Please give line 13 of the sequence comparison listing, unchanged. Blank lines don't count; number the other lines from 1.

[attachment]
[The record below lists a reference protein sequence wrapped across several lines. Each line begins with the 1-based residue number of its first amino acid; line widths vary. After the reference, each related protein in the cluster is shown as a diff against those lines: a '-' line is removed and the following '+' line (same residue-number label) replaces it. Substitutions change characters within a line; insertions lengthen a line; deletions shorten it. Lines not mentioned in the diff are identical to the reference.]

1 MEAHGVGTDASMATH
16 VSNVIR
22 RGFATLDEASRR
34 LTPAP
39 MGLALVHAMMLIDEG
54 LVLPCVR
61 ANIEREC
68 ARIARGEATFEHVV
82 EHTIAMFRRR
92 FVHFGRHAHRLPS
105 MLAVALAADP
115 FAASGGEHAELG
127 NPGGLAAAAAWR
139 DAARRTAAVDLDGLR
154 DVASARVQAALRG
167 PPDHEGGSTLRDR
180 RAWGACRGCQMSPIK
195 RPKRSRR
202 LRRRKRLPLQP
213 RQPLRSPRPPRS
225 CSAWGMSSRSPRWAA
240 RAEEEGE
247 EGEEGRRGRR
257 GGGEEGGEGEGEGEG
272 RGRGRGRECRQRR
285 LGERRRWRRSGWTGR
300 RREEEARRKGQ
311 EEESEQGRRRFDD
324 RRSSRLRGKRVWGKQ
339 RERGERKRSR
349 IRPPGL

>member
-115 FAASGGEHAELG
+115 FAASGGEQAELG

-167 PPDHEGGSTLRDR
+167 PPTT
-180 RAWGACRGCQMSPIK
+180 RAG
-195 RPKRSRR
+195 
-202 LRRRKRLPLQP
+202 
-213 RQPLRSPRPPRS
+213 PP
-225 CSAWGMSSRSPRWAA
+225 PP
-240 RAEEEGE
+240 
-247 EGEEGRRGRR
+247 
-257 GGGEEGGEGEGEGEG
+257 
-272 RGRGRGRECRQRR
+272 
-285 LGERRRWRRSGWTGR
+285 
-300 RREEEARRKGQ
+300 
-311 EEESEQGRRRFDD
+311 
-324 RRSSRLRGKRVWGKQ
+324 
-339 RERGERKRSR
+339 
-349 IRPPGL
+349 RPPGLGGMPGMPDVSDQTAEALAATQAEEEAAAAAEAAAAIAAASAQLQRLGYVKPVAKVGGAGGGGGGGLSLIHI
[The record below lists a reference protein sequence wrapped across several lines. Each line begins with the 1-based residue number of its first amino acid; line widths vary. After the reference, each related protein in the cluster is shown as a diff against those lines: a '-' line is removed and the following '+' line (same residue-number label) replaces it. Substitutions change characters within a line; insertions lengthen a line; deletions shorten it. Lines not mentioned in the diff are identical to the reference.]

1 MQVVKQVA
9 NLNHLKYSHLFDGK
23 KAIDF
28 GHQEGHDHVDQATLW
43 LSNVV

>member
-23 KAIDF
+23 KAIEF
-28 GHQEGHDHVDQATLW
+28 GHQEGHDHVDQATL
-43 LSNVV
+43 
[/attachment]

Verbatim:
115 FAASGGEHAELG